[f_minor] cheer up

Jörgen Lundmark jorgen.lundmark at sundsvall.nu
Wed Sep 1 19:44:52 EDT 2010

Hello Karl,

I agree, let's try to make it more Gould related.

The passage you are referring to is on page 425 and it's about the 5th 
sonata by Scriabin. Gould also played the 3rd, but unfortunately didn't 
finish the complete set. Ruth Laredo had just finished hers and that is, 
if I remember correctly, one of the reasons Gould lost interest. 
Sviatoslav Richter apparently said that the 5th was the most difficult 
piece in the repertoire (again quoting Bazzana). Since I haven't played 
any of them, I can't say anything for certain, but I would think that 
some of the others, for example the 7th or 8th, are also VERY hard to 
play (works which to my knowledge Richter didn't play). Bazzana refers 
to Andrew Kazdin's log, which indicates a numbers of takes at the really 
taxing end of the sonata. It's safe to say he had to redo them because 
of technical problems rather than trying out different musical ideas.

Kevin Bazzana has attested that it is possible to complete Gould's sound 
choreographed project of this work (it was recorded the same way as the 
Sibelius sonatinas, with four differently placed microphone pairs). He 
has also offered to oversee the edit himself. Too bad Sony hasn't shown 
any interest so far.

I'm not certain I would agree with the author's assessment that the 
performance is "tepid". I think it has a remarkable rhythmic drive and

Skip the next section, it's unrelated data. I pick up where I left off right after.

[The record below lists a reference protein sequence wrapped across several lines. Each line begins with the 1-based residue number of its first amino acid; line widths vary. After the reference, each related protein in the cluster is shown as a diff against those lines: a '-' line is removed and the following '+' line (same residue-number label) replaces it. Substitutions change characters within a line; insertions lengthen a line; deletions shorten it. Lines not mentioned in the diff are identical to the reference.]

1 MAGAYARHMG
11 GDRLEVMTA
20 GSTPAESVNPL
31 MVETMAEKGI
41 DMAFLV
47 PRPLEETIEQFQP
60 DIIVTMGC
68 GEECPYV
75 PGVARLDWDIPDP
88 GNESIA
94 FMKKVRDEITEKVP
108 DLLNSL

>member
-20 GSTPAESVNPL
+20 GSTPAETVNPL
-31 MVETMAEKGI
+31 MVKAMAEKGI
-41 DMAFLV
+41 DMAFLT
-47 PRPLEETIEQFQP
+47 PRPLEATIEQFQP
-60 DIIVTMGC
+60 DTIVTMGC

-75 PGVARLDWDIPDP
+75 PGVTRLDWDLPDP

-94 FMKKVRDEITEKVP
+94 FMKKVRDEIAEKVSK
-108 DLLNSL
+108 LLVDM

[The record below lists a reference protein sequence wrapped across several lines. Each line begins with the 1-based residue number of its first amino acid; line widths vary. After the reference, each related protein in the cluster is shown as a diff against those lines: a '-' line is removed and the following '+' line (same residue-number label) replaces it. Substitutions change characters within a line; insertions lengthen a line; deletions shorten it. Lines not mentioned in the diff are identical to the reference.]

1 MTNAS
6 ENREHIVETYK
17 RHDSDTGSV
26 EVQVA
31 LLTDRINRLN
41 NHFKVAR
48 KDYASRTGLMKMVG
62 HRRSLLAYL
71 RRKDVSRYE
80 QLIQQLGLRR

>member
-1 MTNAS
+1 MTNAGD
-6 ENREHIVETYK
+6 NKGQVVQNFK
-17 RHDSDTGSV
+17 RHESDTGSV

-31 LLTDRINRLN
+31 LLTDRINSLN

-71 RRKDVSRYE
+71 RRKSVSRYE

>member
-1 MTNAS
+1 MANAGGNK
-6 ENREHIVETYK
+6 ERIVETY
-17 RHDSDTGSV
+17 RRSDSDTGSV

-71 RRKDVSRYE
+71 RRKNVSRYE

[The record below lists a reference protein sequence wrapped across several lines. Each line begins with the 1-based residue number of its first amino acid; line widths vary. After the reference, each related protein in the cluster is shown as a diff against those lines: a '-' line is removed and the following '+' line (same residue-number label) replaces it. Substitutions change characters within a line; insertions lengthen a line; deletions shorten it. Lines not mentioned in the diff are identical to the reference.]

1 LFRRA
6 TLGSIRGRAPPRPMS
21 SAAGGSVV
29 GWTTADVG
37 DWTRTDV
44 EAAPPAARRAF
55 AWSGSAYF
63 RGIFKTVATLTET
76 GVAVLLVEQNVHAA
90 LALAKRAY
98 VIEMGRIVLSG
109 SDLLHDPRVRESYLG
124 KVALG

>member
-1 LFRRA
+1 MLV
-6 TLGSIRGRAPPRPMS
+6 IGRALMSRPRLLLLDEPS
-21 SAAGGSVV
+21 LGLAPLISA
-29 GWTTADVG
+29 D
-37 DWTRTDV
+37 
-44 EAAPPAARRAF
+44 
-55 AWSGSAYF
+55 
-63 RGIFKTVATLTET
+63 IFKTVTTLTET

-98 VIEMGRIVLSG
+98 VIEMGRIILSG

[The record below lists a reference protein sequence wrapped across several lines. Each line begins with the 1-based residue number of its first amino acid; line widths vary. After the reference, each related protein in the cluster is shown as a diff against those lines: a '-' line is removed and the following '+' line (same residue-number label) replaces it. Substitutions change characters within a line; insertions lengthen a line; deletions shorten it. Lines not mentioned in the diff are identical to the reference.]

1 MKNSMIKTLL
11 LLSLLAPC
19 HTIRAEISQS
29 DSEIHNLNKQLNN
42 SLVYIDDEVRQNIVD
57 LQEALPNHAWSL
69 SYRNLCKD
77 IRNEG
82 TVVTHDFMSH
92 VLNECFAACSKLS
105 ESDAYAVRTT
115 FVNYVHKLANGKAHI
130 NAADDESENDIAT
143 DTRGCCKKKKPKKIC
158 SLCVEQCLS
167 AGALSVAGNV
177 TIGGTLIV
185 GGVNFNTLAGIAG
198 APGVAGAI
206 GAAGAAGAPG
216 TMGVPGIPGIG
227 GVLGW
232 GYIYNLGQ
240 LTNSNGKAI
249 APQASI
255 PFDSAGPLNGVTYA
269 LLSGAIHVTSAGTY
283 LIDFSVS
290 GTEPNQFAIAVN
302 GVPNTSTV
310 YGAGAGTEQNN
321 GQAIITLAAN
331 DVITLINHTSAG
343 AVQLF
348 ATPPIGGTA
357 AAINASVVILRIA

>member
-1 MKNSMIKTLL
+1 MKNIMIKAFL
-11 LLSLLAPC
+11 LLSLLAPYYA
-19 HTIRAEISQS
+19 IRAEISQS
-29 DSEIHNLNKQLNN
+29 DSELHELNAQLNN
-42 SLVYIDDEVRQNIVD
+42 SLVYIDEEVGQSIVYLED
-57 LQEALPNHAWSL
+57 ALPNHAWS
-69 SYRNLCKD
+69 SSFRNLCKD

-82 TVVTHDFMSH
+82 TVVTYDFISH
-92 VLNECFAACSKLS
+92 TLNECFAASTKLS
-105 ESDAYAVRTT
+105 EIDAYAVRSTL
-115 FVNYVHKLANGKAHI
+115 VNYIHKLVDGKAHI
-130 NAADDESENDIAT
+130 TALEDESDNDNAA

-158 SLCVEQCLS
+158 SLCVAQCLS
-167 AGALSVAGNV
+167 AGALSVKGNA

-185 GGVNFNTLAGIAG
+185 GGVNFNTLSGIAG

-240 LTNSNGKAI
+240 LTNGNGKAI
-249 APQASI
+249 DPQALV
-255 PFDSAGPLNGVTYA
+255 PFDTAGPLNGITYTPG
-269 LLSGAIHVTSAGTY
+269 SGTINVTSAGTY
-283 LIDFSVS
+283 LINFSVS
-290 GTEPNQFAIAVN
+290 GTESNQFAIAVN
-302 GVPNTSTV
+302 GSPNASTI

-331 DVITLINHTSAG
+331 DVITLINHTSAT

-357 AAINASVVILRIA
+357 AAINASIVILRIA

clarity. What Gould does lack is the power in the big climax. This would 
have been a problem for him in other late-romantic works, for example 
the Rachmaninov third. This is not to say it wouldn't have been very 
interesting to hear what Gould would have done with such a work. It 
would have been like no other interpretation... On the same page Kevin 
Bazzana also mentions Gould making mistakes (during sound test) in 
Strauss' "Burleske", a work which is among the most difficult for piano 
and orchestra.

>     current thread of conversation
> As always, please try to keep it Gould-related.
> In Wondrous Strange, I recall Bazzana saying that Scriabian's sonata #1
> (opus #1?  Something #1) was considered one of the hardest piano pieces
> out there.  And noted that Gould had several splices in his recording,
> implying that they there were there because of mistakes and not artistic
> choices, though he didn't explain why he came to that conclusion.
> Cheers,
> k

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